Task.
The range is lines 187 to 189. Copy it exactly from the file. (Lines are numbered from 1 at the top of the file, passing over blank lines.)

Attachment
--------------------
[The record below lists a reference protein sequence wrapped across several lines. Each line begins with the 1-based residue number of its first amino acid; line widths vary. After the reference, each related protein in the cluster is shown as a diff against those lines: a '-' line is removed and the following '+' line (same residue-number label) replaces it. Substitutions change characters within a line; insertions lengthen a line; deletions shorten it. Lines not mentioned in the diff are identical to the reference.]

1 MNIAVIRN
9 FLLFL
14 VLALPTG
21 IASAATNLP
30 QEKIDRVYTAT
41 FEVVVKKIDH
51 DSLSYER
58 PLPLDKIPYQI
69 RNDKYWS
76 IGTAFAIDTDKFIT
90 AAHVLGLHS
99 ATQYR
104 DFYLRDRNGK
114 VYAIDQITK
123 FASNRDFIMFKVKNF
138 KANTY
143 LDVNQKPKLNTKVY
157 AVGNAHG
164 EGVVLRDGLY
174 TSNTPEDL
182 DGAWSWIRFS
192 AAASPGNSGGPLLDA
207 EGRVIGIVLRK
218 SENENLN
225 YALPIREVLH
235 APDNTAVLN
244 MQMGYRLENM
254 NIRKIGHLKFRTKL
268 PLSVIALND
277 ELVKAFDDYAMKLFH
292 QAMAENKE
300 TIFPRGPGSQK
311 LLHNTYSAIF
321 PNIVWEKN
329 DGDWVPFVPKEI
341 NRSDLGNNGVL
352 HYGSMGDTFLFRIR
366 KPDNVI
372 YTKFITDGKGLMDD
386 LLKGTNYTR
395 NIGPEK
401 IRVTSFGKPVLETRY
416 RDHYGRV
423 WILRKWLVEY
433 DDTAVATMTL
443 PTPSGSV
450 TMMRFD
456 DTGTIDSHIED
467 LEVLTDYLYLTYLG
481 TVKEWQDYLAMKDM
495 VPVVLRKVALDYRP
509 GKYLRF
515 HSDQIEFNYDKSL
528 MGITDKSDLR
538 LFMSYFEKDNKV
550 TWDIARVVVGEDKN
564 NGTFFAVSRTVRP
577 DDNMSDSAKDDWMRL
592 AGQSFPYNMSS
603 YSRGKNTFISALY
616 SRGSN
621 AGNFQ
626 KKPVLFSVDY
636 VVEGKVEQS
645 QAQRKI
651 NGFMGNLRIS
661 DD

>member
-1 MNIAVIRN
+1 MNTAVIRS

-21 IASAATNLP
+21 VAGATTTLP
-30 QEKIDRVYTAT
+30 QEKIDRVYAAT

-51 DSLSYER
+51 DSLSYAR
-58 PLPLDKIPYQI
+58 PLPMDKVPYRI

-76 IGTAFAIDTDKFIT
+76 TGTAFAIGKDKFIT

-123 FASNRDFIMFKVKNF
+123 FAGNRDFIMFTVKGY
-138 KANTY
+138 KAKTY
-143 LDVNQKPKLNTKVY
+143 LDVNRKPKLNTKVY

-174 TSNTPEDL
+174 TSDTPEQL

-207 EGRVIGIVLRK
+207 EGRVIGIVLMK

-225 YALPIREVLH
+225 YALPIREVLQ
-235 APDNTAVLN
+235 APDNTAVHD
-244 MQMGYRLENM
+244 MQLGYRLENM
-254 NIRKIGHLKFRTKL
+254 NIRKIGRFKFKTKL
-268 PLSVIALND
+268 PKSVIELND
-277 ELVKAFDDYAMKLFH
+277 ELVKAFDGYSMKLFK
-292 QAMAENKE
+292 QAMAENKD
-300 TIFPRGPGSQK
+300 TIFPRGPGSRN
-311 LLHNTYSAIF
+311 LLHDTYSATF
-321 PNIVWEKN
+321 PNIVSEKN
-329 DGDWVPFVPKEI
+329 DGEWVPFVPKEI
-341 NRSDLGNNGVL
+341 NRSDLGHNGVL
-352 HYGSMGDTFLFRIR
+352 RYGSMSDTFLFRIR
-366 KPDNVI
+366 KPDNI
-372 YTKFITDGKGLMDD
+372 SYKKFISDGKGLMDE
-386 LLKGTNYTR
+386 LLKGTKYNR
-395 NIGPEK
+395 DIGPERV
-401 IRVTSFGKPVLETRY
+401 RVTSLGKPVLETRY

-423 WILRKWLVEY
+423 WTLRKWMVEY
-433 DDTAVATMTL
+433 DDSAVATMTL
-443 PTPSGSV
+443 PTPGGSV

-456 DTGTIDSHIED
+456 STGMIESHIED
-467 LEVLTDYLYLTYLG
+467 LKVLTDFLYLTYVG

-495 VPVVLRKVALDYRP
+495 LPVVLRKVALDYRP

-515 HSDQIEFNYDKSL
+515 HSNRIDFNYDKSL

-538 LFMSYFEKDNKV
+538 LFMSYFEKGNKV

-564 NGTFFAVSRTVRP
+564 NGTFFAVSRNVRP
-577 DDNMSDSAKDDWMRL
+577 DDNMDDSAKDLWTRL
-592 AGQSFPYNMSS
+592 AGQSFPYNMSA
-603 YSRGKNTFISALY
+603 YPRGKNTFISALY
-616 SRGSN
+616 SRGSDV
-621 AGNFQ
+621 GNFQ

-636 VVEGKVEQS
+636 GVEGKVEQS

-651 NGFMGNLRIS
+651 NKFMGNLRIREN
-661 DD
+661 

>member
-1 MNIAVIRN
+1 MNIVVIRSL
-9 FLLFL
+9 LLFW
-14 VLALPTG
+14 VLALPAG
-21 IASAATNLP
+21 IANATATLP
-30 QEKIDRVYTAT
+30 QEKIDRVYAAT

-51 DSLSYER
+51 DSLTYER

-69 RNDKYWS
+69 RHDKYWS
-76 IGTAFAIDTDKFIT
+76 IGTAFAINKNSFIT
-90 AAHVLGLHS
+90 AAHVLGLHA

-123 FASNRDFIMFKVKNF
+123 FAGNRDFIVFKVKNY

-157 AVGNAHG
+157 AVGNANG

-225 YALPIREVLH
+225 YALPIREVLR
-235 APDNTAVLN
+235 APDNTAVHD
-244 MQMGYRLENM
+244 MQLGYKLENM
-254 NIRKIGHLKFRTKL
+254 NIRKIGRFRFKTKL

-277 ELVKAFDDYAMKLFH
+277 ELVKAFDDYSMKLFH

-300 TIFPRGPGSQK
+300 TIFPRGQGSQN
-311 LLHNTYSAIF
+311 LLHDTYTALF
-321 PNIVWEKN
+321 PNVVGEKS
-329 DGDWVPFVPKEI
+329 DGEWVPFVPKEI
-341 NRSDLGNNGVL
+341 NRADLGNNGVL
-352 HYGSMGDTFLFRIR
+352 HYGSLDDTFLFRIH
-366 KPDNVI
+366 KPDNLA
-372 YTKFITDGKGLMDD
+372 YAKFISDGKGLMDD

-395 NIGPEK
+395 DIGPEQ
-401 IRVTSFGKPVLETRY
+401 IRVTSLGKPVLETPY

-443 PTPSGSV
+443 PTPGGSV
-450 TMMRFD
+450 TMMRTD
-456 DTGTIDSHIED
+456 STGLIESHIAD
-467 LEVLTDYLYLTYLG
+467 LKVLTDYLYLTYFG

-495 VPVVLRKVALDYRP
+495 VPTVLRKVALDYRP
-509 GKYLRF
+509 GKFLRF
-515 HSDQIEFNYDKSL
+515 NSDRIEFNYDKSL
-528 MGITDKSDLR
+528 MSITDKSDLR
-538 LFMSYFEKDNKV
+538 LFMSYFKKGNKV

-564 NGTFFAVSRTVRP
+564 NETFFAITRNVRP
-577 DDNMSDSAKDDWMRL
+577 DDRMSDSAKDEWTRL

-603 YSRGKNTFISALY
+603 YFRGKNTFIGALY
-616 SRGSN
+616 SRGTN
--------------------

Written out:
-235 APDNTAVLN
+235 APDNTAVHD
-244 MQMGYRLENM